Blog | Nature: more than words can say?

Tree Week Scouting Blog

By Beth Keehn

Could you ‘elevator pitch’ for your favourite tree? Describe the wonders of icicles on a branch? Write a poem explaining the magic of sleeping under the stars in the woodland? 

Very few of us would argue against the importance of experiencing nature and the way it enhances our lives.  Even the media agrees: there are at least 12 TED Talks focusing on the wonders of our planet; [1] and a random reading in print and online reveals a range of articles extolling the benefits of nature:

  •  'Kids who spend time outside every day are healthier, happier, more creative, less stressed and more alert than those who don’t.' (David Suzuki Foundation)[2]
  • 'Gardening in an allotment can improve mood and self-esteem…' (BBC)[3] 

Some popular commentators are going even further by stressing the importance of the language we use to describe (and sometimes defend) nature. Writer and farmer, Wendell Berry, says, 'People defend what they love, and to defend what we love we need a particularising language, for we love what we particularly know'.[4]  Journalist, George Monbiot, tends to agree: 'The language we use to describe [the natural world] is… rigid and compartmentalised. In the UK we protect ‘sites of special scientific interest’, as if the wildlife they contain is of interest only to scientists.'[5]  In a more creative way, Helen Macdonald makes a fine case for the use of special language in her award-winning book H is for Hawk. She elevates the simple story of her relationship with a goshawk by using an intriguing array of words describing hawking ritual and paraphernalia. 

Writer, Robert Macfarlane delves even deeper, revealing what he sees as a worrying trend in the disappearance of the language of nature.[6] He explains that, through his own interest in words, he created a ‘nature word-hoard’ – collections of words like ‘ammil’ – 'a Devon term for the thin film of ice that lacquers all leaves, twigs and grass blades when a freeze follows a partial thaw'. Then he (and others) noticed that the Oxford Junior Dictionary had culled 'words concerning nature” and “entries no longer felt to be relevant to a modern-day childhood' – for example, deleting ‘acorn’, ‘conker’, ‘kingfisher’ and ‘lark’ and including instead ‘celebrity’, ‘broadband’ and ‘Blackberry™’.  Macfarlane worries that 'we increasingly make do with an impoverished language for landscape', and that our landscape has become a 'blandscape'.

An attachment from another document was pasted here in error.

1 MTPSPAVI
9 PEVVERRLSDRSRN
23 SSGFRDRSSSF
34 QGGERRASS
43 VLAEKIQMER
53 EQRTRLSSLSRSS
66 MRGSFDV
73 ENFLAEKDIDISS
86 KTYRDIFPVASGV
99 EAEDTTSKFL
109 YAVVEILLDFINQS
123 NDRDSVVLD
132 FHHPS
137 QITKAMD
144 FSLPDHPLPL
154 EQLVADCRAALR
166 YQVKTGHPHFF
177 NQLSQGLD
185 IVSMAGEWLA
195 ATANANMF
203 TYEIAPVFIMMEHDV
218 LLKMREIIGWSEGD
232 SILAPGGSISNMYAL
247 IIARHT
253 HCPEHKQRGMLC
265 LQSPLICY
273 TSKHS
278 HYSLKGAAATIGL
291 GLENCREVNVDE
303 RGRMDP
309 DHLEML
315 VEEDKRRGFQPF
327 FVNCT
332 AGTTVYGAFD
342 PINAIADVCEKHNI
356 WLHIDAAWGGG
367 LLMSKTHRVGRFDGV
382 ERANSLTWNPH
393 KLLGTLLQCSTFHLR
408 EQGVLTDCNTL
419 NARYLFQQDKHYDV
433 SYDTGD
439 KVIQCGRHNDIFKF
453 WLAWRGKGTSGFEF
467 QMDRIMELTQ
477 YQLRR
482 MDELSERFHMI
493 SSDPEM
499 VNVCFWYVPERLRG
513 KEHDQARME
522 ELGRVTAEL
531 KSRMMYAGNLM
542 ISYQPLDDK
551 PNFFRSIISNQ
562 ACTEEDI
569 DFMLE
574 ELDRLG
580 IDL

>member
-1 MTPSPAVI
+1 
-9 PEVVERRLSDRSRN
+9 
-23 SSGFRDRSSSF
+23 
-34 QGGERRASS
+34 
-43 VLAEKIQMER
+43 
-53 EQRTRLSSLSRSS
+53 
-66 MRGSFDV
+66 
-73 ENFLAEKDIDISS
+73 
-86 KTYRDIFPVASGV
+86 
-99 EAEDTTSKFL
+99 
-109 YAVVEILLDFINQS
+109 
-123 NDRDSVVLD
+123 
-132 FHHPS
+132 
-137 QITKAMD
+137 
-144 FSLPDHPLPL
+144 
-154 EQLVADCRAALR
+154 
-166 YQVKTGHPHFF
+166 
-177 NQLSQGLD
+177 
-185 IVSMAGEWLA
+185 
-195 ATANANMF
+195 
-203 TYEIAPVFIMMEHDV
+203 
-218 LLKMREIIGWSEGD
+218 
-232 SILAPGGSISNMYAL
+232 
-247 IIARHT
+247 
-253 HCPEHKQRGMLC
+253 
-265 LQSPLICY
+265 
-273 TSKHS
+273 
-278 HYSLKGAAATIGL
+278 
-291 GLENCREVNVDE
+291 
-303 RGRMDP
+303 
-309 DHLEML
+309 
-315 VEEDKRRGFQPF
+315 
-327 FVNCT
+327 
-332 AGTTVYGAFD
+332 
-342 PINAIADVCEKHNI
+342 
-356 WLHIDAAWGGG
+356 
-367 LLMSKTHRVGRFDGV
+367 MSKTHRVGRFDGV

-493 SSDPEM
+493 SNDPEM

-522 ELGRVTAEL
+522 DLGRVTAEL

In 2000, authors Daniel Nettle and Suzanne Romaine feared even worse. In Vanishing Voices, they lamented the loss of indigenous languages in some of the world’s most diverse environments, concluding that this could even affect biodiversity in these areas: 'When a language is lost, the environmental knowledge catalogued in that language is lost with it.'[7] 

To me, it also seems that the language used to describe the therapeutic benefits of nature is also changing.  Corporate awayday sessions, often in nature retreats, to relax the stressed brain used to be playfully called ‘tree-hugging’. Now this therapy is less focused on nature and more on ourselves, as ‘mindfulness’ which stresses the importance of thinking. Some even say that it is the patterns in nature that can make you more mindful.[8] And who would disagree that a stroll in the mountains is better than staring at the computer screen all day? 

Of course, all this will be no surprise to Scouting volunteers who already know that nature can be a welcome relief from many modern ailments, including helping people to connect in our increasingly virtual world. As one mother of keen Scouts says: 'Scouting helps my sons see that they can have fun outdoors, learning new skills and playing with their mates. When they invite those friends over for play dates, they enjoy more outdoor time as it is common ground.' 

So, what do you think? To enjoy and promote the connecting, common ground of nature, to say why it is important in our screen-filled lives, do we need the words to describe it in detail?  

  • Write about your local trees and how you connect with them in your day-to-day life
  • Contribute to Macfarlane’s ‘nature word-hoard’. Find out more here.

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